First of all, I owe you an apology.

In fact, I owe you a couple.

In writing last week’s column on the beautiful football of our previous two results, it was perhaps inevitable that Sunday’s efforts – an away fixture in the north of the country, after an away trip in the Champions League – would be turgid, uninspired and soporific.

So yes, I’m sorry.

But at least we got the three points, and in such flukey fashion. If many a rival were to achieve victory in such circumstances, it would be heralded as the mark of champions – winning when not playing well, the age old “grinding out” of a result. In some ways, it was entirely fitting that such an ugly match was settled in such an ugly manner.

But yes, I’m sorry.

And I’ve also written more than a few column inches over the last few weeks and months in favour of one much-maligned Theo Walcott (to be fair, I’ve been doing that most of my adult life and certainly throughout my five year career here at Cannon Towers!) so some element of jinx was unavoidable. But this week I also made a fatal mistake: I replaced the injured de Bruyne with Theo in my fantasy team. The consequences were predictable, as he turned in an energetic but ultimately relatively unfruitful performance.

So again, I’m sorry.

I’ll tell you what I’m not sorry for though.

I’m not sorry for abandoning my in-laws at dinner to “enjoy” such a footballing feast of pure unadulterated misery followed by unbridled joy.

I’m not sorry for waking up my hotel neighbours here on holiday with a late night exclamation of happiness following Koscielny, Oxlade-Chamberlain or the invisible elephant’s final touch on our 94th minute winner.

And I’m certainly not sorry for enjoying my other half’s very obvious irritation at, not just the result, but also the manner of it.

Direct quotes include: “Blatant offside!” “Cheating handball!” and “God, you’re so jammy!”

Mate, you got a penalty last year when it hit Raheem Sterling on the back, so don’t talk to me about jammy.

But it has made the outcome all the funnier – and yes, satisfying – for how much it has irritated others. It’s about time we had our share of lady luck’s affections.

If we all had a pound sterling for every time we have to listen to some pundit saying “it evens itself out over the season” after we’ve suffered a terrible decision at the hands of referee (usually someone like Mike Dean), we would all be very rich (albeit slightly less so following the Brexit vote!). But it’s absolute poppycock. We’ve been well overdue some of the good stuff. First more penalties than you can shake a stick at in the opening few fixtures, and now a borderline decision going our way – it‘s like Christmas come early.

We often joke about how it doesn’t matter if it goes in after three ricochets off someone’s backside, as long as we get the maximum points, and while that might not be true in the long term (just ask Mr Mourinho and Mr Abramovich), it’ll certainly do after two great results achieved playing fantastic football.

I am sorry it’s now an international break, just as we’re starting to hit the straps, Man City are having a mini blip and Spurs are finally picking up some long overdue injuries. The game between those latter two was certainly intriguing, as both sides engaged a high risk, high reward, pressing strategy similar to that which has earned Liverpool such acclaim. All three aforementioned sides are increasing the frequency with which they win the ball high up the pitch, but they are also leaving themselves very vulnerable on occasion when the kamikaze style of that high press is broken by a smart move or a single person being out of sync.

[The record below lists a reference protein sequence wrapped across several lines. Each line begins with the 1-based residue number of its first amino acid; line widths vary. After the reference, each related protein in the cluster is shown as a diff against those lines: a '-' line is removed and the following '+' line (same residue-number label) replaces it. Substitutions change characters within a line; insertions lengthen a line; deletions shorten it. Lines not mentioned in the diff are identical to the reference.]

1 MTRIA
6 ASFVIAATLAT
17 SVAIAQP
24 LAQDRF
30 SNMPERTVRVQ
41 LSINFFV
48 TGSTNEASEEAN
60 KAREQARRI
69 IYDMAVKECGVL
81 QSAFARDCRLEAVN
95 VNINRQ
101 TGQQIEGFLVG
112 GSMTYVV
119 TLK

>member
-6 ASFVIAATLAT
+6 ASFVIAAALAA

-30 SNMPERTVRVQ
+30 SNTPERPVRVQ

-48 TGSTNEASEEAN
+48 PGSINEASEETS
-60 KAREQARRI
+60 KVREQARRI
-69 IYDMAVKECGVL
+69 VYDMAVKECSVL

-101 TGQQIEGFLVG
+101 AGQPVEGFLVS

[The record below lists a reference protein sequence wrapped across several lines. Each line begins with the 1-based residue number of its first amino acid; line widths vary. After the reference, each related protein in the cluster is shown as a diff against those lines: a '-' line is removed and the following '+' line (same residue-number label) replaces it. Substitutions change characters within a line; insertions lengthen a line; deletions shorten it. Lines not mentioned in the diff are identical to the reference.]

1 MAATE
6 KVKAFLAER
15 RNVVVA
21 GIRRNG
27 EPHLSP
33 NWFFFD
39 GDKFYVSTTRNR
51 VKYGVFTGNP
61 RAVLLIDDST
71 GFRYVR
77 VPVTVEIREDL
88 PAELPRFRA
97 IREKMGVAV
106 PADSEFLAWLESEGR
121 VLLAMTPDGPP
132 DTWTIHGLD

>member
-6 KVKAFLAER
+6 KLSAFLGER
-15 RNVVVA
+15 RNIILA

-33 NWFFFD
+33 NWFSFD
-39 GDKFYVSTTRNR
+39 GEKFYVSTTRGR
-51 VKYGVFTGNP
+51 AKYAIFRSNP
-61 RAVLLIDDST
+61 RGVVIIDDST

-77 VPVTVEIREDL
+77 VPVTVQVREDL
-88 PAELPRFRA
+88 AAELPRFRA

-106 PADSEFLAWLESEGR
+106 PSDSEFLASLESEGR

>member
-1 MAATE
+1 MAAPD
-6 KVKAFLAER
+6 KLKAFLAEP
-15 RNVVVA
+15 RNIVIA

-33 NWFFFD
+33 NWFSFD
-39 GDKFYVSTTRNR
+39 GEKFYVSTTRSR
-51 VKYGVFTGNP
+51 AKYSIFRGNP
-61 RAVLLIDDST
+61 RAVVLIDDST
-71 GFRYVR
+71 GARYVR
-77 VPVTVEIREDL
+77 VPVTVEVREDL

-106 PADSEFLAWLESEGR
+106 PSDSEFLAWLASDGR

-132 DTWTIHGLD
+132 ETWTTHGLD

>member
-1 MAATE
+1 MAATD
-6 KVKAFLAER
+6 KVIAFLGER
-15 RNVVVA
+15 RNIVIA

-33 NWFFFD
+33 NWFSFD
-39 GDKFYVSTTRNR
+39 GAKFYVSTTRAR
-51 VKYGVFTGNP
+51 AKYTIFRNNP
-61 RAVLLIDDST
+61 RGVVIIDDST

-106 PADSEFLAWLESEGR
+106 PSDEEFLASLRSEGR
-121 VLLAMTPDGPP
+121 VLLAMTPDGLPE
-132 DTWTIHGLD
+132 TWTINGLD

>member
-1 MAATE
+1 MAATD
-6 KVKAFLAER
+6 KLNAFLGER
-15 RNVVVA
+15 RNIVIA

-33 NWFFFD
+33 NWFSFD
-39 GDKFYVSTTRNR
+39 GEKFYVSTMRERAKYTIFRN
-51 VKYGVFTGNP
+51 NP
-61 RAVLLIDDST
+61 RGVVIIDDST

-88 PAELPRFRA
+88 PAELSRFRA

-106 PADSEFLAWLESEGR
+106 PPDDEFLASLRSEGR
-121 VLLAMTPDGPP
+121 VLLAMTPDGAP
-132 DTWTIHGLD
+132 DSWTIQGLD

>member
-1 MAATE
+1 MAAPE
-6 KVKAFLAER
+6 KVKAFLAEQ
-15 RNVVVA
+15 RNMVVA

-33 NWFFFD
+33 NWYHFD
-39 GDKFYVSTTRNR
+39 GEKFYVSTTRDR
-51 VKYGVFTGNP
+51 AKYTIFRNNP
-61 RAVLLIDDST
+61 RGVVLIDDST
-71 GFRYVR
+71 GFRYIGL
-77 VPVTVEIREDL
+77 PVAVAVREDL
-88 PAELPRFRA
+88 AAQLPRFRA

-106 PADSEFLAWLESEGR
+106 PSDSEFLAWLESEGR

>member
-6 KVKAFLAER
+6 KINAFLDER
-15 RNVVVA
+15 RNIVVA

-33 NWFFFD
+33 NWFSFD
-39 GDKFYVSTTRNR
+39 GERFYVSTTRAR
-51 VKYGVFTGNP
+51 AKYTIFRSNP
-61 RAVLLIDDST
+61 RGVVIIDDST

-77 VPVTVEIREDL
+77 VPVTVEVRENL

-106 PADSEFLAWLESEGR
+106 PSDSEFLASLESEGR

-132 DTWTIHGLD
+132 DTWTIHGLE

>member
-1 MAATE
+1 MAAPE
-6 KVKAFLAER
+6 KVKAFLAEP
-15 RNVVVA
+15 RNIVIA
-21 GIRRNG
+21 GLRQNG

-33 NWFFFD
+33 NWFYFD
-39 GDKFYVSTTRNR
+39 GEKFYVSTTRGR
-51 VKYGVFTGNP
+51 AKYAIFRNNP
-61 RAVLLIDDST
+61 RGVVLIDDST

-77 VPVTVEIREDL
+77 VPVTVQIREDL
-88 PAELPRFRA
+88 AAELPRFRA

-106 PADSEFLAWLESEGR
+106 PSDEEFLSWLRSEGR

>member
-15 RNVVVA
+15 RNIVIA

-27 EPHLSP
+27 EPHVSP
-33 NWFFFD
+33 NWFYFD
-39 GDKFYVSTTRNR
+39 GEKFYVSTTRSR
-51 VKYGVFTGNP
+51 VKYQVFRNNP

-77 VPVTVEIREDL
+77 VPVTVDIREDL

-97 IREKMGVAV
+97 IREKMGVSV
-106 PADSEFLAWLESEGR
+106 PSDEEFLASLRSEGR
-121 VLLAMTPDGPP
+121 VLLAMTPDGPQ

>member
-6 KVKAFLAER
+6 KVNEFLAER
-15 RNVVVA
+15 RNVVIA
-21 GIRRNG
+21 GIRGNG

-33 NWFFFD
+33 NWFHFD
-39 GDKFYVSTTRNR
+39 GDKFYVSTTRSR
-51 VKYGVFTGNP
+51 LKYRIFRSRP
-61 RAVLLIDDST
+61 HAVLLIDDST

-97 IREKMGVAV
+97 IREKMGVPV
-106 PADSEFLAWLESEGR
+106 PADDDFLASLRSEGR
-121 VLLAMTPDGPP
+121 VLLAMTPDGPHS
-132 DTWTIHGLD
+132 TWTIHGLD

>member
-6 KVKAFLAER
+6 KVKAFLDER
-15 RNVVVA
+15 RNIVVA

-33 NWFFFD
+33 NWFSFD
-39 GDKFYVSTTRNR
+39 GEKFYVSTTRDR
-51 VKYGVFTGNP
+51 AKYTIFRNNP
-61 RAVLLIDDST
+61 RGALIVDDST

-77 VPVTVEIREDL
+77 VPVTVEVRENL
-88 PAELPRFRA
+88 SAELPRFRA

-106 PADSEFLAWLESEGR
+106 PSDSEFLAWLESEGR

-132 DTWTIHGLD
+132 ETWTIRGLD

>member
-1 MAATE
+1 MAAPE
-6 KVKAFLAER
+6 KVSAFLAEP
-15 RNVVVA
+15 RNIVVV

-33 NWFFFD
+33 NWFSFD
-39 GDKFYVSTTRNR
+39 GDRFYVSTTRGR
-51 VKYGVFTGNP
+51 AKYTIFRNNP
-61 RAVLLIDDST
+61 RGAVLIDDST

That pressing style is also something we’ve employed on occasion this season, but in much more selective fashion. We’ve certainly shown less inclination to continue with that style at 2-0 or 3-0 up for example.

Meanwhile, it left Spurs vulnerable and my other half having kittens, throughout the second half last weekend as they failed to shut the game down. City continued to have chances, but failed to capitalise on those to force the kind of high pressure finish that we saw and ultimately repelled after Yaya Toure’s goal at the Emirates last season.

It was the very opposite of our approach during the Chelsea and Basel games, where we selectively employed the high press as led by Alexis and ably supported by the pacy running of Walcott and Iwobi, but which we backed out of once we’d established the lead.

We might not obliterate teams as a result, although in both fixtures we had opportunities on the counter to increase our lead, but it does means that we conserve energy and fitness while preventing our opponents from seeing a real chance to get back into the game.

This might not be as glamorous, but you only have to look at Spurs’ epic collapse last season or Liverpool’s consistency to realise that you cannot sustain that high intensity pressing week in week out. Not in the Premier League. It’ll be interesting to see how long it takes Pep Guardiola to realise that.

Anyway, not that you’ve had some proper football analysis to go with that healthy serving of gloating I dished up at the start of this effort, I’m back off to enjoy great food, fantastic weather, and the luxurious comforts of sauna, steam room and spa. Add in copious amounts of ice cream, and you’ve got a recipe for a top holiday over the international break.


(Not sorry.)